On July 28, the workers of the Canadian Union of Public Employees (CUPE) Local 2 released a statement calling for free public transit. CUPE Local 2 is a small union within the Toronto Transit Commission (TTC), and represents approximately 650 electrical workers. Importantly, the statement calls on all workers of Ontario to join the struggle to bring down the Ford government through a campaign of mass strikes. The activists of Labour Fightback wholeheartedly endorse this development. We only demand that the leaders of the much larger unions take it on as well so that these words can really be turned into action.

The Amalgamated Transit Union (ATU) Local 113 is the largest union within the TTC, consisting of around 12,000 workers. The union’s president, Carlos Santos, reportedly refused to endorse the statement. During Santos’s campaign for president only months ago, he declared at the time, “I want my daughter to know that I did my part to fight Ford’s austerity program, that I didn’t just stand by and watch him dismantle Ontario’s public transit system, privatizing what’s profitable and leaving the public to pay for everything that’s not.” Given the opportunity to put this promise into action, Santos has so far been absent, and this latest development marks yet another disappointment.

In order to bring down Ford, there is a need for a mass militant strike of all layers of the working class in this province. Workers have all the power in society and without their kind permission, public transportation and overall production would be brought to a halt. As the leader of a large and potentially powerful union, Santos was elected with a mandate and a responsibility to organize, educate and engage with the rank and file of the ATU Local 113 towards the larger goal of fighting Ford’s transit privatization plans. He was given an opportunity here to link up with CUPE Local 2 to do so on the basis of an even more bold demand for free transit, and refused to do so. The response of the rank and file, understandably, has been one of anger and frustration.

Since coming to power, Doug Ford has placed the working people of Ontario under constant attack, slashing health care, education, social services, and anything that makes life half livable. His plan to upload TTC subway service, once effected, will pave the way towards future privatization. This will not only turn good quality, unionized transit jobs into poverty wages, but will also lead to higher fares eventually. Ford’s main aim with the upload is to provide more profits for him and his rich friends once the TTC is more fully sectioned off and privatized. He is, in other words, trying to take Toronto transit out of the public hands of the many and put it into the private hands of a few. He has clearly shown that this is not a government for the people and is only concerned with benefiting his Bay Street banker and private developer friends.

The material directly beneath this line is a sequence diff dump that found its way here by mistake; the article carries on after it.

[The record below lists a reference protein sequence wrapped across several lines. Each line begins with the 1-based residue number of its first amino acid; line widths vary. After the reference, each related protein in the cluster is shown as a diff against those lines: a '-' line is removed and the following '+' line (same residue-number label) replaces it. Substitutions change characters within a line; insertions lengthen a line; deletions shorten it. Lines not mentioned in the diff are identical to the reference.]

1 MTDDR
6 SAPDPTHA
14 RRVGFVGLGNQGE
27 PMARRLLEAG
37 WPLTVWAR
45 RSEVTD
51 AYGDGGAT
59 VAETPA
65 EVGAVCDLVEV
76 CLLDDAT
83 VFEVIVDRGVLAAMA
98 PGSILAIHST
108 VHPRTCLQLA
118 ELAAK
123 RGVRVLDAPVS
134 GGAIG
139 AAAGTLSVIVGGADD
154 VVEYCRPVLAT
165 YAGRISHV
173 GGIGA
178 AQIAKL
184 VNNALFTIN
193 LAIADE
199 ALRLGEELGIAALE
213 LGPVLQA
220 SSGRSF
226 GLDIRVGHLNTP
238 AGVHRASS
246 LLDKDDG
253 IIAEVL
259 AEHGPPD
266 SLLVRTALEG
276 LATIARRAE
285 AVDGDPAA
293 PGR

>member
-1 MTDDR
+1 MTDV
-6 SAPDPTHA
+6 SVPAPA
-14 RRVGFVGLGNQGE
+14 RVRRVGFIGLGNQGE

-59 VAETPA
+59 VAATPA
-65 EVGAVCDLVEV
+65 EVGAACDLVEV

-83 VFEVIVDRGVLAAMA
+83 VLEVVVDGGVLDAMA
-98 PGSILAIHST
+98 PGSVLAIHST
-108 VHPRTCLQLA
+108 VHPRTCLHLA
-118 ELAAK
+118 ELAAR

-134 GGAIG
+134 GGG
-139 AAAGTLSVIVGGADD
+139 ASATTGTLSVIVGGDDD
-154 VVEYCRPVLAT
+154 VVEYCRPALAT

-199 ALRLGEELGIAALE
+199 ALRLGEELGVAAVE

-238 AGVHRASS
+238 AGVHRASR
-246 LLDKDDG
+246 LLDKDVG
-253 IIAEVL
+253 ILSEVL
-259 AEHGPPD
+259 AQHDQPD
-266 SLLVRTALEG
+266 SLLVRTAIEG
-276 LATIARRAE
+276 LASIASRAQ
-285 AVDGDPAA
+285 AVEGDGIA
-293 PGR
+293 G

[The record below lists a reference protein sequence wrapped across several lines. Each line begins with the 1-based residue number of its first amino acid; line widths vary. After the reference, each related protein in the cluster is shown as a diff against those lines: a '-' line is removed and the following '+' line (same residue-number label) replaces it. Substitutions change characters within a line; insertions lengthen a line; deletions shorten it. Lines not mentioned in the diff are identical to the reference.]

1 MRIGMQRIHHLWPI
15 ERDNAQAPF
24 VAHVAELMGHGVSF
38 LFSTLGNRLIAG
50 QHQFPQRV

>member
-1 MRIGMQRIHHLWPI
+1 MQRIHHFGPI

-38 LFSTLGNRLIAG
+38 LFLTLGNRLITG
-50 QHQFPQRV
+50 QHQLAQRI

The adoption of the demand for free public transit by a section of TTC workers, as mentioned, marks an important step forward in the fight against Ford-led austerity. One might reasonably ask, however, how we could afford to pay the wages of the workforce and the operating costs of the service without income from fares. The TTC is already one of the least well-funded public transit systems in North America as it is, and depends on fares for a large proportion of its yearly operating revenues.

The TTC’s total budget is approximately $2 billion, of which just under $1.3 billion comes from the fares paid by working class Ontarians. We say, make the bosses pay!  For example, Doug Ford cut taxes for the rich to the value of $3.4 billion in his 2019 budget. The federal Liberals cut $16 billion in corporate taxes in November of last year. As of two years ago, Bombardier had received $3.7 billion in bailouts and subsidies (a sum that is sure to balloon year by year). Corporate Canada is allegedly shortchanging the federal government $18 billion due to exploiting loopholes. Ottawa had no problem gifting $4.5 billion to buy a leaky oil pipeline. And to top it all off, corporate Canada has been sitting on a money hoard of more than $950 billion worth of uninvested “dead money” that they have no idea what to do with. The money exists—we just have to have the political will to use it for the needs of working class people. 

That political will is clearly not going to come from this current government. The more pressing task, therefore, is to fight and bring down the Ford regime. CUPE Local 2’s call for mass strikes follows on the heels of CUPE Ontario’s endorsement of a resolution for defiance of back-to-work legislation at its convention in May. The challenge now is to put these bold words into action. Union leaders so far have seemingly been determined to avoid this at any cost. In this way, they resemble the proverbial ostrich with its head buried in the sand. If they don’t pull their heads out of the sand soon, though, the rank and file will do it for them, and they will pull them right out of office so that new leaders committed to actually fighting can step in to take their place.